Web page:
CDC “vulnerability index” can help states determine distribution of COVID-19 vaccines
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After COVID-19 vaccines are distributed to health care workers, state and local governments will have to figure out who’s next in line. One tool that governments will have at their disposal is the Social Vulnerability Index.
That’s a dataset, developed by the Centers for Disease Control, that tracks how disasters affect disadvantaged communities. States can also use the index to decide how vaccines should be allocated.
The Social Vulnerability Index uses Census data to weigh factors like a community’s poverty level, its racial breakdown or whether people live in crowded housing.
“These factors are increasingly important in our understanding of who gets harmed by disasters, who doesn’t,” said Jeff Schlegelmilch, who runs the National Center for Disaster Preparedness at Columbia University.
In the past, the index has been used after wildfires and hurricanes. Now it can help states identify communities that have been disproportionately hit by COVID-19.
“And so those are the populations that we have to make sure get the vaccine before other people, for whom COVID is an inconvenience but not an existential threat,” said Harald Schmidt, medical ethics professor at the University of Pennsylvania.
Schmidt said the Social Vulnerability Index can also help states target their communication and outreach strategies to let people know the vaccines are available.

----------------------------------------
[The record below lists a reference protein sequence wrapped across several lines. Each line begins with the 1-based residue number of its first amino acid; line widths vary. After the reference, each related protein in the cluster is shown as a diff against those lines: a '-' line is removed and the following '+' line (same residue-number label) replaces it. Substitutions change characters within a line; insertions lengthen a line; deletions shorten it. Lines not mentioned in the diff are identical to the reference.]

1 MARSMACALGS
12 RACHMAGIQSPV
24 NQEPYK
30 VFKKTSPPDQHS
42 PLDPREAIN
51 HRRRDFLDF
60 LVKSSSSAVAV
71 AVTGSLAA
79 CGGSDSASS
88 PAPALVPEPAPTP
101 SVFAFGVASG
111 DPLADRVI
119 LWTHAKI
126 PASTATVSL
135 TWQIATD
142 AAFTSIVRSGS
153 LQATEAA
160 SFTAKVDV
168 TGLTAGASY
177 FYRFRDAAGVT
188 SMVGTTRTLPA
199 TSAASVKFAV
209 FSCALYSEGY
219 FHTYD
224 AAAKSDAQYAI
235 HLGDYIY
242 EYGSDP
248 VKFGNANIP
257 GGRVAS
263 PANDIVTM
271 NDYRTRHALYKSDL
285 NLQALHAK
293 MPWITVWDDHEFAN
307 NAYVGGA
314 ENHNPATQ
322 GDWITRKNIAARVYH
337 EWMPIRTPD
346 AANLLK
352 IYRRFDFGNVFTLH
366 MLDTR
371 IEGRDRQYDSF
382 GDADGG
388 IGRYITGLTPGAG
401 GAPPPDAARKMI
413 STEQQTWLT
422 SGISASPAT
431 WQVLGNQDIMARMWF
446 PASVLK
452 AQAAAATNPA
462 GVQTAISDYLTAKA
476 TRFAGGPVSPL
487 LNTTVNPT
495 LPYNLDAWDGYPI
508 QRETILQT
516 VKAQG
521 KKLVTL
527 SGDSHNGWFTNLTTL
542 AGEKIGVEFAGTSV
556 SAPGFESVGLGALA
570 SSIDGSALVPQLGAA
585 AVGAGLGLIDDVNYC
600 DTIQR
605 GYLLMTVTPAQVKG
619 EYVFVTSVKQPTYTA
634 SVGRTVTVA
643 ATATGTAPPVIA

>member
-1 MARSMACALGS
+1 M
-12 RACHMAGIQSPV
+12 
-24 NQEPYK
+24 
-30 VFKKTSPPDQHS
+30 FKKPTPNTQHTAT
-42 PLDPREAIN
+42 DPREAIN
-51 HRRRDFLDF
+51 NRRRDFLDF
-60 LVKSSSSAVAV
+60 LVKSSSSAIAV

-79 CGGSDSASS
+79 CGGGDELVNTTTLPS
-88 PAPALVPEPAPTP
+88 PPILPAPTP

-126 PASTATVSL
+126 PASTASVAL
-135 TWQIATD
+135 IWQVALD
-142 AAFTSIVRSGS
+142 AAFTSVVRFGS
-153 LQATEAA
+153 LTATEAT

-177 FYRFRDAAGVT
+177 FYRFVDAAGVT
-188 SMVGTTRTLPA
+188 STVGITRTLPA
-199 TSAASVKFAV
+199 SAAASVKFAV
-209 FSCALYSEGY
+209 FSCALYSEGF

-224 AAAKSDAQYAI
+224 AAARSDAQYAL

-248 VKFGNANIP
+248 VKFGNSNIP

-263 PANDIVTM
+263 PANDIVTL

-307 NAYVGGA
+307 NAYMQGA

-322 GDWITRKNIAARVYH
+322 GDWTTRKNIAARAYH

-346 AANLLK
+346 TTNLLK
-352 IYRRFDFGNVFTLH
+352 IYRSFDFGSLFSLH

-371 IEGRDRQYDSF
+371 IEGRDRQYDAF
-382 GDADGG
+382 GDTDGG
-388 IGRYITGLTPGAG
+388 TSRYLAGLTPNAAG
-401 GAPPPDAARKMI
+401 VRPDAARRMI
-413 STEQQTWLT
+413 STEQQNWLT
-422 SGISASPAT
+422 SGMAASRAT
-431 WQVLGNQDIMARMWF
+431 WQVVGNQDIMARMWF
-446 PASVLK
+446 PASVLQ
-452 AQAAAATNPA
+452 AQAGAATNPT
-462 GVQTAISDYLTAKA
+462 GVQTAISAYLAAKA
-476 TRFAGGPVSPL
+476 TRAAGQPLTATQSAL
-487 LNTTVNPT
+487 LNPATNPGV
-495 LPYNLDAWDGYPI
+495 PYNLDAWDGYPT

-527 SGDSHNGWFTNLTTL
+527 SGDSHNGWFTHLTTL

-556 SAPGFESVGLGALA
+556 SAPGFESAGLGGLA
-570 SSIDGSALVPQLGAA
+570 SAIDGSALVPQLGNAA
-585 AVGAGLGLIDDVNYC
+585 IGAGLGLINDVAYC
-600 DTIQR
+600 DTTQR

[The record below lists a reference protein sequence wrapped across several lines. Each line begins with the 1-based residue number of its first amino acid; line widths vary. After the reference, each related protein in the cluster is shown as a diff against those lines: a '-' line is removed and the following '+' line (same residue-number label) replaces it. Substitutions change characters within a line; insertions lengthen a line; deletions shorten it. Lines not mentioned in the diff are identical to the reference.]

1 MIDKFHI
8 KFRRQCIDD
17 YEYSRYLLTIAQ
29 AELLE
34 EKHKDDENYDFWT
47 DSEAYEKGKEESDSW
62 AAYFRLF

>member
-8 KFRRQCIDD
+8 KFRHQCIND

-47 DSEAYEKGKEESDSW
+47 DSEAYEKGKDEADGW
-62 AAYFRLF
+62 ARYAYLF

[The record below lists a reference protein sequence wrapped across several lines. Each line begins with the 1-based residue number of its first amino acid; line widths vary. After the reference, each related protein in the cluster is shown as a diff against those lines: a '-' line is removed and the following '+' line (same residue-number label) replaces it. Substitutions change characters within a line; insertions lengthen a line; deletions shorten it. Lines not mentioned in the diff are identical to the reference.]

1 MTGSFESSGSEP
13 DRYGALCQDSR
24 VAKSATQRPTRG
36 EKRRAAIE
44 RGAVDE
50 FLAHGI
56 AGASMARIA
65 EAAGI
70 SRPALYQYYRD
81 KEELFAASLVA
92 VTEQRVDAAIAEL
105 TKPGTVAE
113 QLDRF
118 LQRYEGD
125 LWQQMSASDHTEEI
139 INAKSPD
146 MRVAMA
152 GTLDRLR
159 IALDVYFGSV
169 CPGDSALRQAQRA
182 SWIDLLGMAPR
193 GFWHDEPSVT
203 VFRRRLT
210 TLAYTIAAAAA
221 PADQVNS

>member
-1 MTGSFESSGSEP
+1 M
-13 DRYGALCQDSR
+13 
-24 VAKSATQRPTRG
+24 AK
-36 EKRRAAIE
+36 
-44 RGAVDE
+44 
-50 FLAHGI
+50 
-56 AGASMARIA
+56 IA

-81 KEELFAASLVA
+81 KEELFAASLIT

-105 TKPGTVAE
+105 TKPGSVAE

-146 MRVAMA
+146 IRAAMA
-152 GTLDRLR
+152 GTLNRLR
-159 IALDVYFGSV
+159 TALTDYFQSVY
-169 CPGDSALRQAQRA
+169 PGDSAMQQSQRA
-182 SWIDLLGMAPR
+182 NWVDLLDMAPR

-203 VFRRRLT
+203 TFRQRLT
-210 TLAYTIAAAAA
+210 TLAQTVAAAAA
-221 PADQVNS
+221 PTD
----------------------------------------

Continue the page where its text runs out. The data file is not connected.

“Because it’s no good to prioritize worse-off populations if they won’t use them,” said Schmidt, adding that a number of states have already published plans to use the CDC’s index.
COVID-19 Economy FAQs
Millions of Americans are unemployed, but businesses say they are having trouble hiring. Why?
This economic crisis is unusual compared to traditional recessions, according to Daniel Zhao, senior economist with Glassdoor. “Many workers are still sitting out of the labor force because of health concerns or child care needs, and that makes it tough to find workers regardless of what you’re doing with wages or benefits,” Zhao said. “An extra dollar an hour isn’t going to make a cashier with preexisting conditions feel that it’s safe to return to work.” This can be seen in the restaurant industry: Some workers have quit or are reluctant to apply because of COVID-19 concerns, low pay, meager benefits and the stress that comes with a fast-paced, demanding job. Restaurants have been willing to offer signing bonuses and temporary wage increases. One McDonald’s is even paying people $50 just to interview.
Could waiving patents increase the global supply of COVID-19 vaccines?
India and South Africa have introduced a proposal to temporarily suspend patents on COVID-19 vaccines. Backers of the plan say it would increase the supply of vaccines around the world by allowing more countries to produce them. Skeptics say it’s not that simple. There’s now enough supply in the U.S that any adult who wants a shot should be able to get one soon. That reality is years away for most other countries. More than 100 countries have backed the proposal to temporarily waive COVID-19 vaccine patents. The U.S isn’t one of them, but the White House has said it’s considering the idea.
Can businesses deny you entry if you don’t have a vaccine passport?
As more Americans get vaccinated against COVID-19 and the economy begins reopening, some businesses are requiring proof of vaccination to enter their premises. The concept of a vaccine passport has raised ethical questions about data privacy and potential discrimination against the unvaccinated. However, legal experts say businesses have the right to deny entrance to those who can’t show proof.
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